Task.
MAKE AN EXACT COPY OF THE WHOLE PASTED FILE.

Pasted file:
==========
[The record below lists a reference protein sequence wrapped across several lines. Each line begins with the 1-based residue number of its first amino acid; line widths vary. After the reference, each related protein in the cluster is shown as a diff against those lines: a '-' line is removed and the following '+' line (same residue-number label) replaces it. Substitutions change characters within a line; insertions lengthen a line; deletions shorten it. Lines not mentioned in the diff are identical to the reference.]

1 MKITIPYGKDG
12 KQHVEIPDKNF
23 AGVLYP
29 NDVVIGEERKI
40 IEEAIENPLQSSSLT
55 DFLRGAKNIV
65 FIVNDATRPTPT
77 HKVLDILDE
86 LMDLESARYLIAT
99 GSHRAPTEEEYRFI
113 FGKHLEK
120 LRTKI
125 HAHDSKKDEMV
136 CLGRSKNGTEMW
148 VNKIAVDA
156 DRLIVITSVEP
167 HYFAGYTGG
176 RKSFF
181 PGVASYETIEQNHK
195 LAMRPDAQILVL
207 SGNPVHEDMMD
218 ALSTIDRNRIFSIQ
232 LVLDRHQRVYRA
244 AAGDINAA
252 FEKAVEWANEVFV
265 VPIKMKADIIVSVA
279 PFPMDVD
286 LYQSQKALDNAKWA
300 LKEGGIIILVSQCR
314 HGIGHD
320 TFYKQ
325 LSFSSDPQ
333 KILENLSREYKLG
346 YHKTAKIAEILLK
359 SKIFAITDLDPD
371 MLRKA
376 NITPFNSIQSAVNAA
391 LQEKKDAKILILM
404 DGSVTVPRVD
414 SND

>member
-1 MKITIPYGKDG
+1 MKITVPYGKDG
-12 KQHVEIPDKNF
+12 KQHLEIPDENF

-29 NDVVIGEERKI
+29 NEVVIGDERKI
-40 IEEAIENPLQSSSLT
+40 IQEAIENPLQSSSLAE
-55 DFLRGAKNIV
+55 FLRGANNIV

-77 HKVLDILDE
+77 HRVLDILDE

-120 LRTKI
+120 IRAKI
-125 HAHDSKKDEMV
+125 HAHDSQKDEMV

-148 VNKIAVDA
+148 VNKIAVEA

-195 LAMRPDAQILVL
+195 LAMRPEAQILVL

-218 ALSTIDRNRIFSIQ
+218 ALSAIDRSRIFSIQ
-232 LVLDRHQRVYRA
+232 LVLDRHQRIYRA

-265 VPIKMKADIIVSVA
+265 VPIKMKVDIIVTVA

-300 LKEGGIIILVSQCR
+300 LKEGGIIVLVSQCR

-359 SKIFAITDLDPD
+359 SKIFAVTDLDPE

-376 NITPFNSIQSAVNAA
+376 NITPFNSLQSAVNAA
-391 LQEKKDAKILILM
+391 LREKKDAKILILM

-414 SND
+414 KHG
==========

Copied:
[The record below lists a reference protein sequence wrapped across several lines. Each line begins with the 1-based residue number of its first amino acid; line widths vary. After the reference, each related protein in the cluster is shown as a diff against those lines: a '-' line is removed and the following '+' line (same residue-number label) replaces it. Substitutions change characters within a line; insertions lengthen a line; deletions shorten it. Lines not mentioned in the diff are identical to the reference.]

1 MKITIPYGKDG
12 KQHVEIPDKNF
23 AGVLYP
29 NDVVIGEERKI
40 IEEAIENPLQSSSLT
55 DFLRGAKNIV
65 FIVNDATRPTPT
77 HKVLDILDE
86 LMDLESARYLIAT
99 GSHRAPTEEEYRFI
113 FGKHLEK
120 LRTKI
125 HAHDSKKDEMV
136 CLGRSKNGTEMW
148 VNKIAVDA
156 DRLIVITSVEP
167 HYFAGYTGG
176 RKSFF
181 PGVASYETIEQNHK
195 LAMRPDAQILVL
207 SGNPVHEDMMD
218 ALSTIDRNRIFSIQ
232 LVLDRHQRVYRA
244 AAGDINAA
252 FEKAVEWANEVFV
265 VPIKMKADIIVSVA
279 PFPMDVD
286 LYQSQKALDNAKWA
300 LKEGGIIILVSQCR
314 HGIGHD
320 TFYKQ
325 LSFSSDPQ
333 KILENLSREYKLG
346 YHKTAKIAEILLK
359 SKIFAITDLDPD
371 MLRKA
376 NITPFNSIQSAVNAA
391 LQEKKDAKILILM
404 DGSVTVPRVD
414 SND

>member
-1 MKITIPYGKDG
+1 MKITVPYGKDG
-12 KQHVEIPDKNF
+12 KQHLEIPDENF

-29 NDVVIGEERKI
+29 NEVVIGDERKI
-40 IEEAIENPLQSSSLT
+40 IQEAIENPLQSSSLAE
-55 DFLRGAKNIV
+55 FLRGANNIV

-77 HKVLDILDE
+77 HRVLDILDE

-120 LRTKI
+120 IRAKI
-125 HAHDSKKDEMV
+125 HAHDSQKDEMV

-148 VNKIAVDA
+148 VNKIAVEA

-195 LAMRPDAQILVL
+195 LAMRPEAQILVL

-218 ALSTIDRNRIFSIQ
+218 ALSAIDRSRIFSIQ
-232 LVLDRHQRVYRA
+232 LVLDRHQRIYRA

-265 VPIKMKADIIVSVA
+265 VPIKMKVDIIVTVA

-300 LKEGGIIILVSQCR
+300 LKEGGIIVLVSQCR

-359 SKIFAITDLDPD
+359 SKIFAVTDLDPE

-376 NITPFNSIQSAVNAA
+376 NITPFNSLQSAVNAA
-391 LQEKKDAKILILM
+391 LREKKDAKILILM

-414 SND
+414 KHG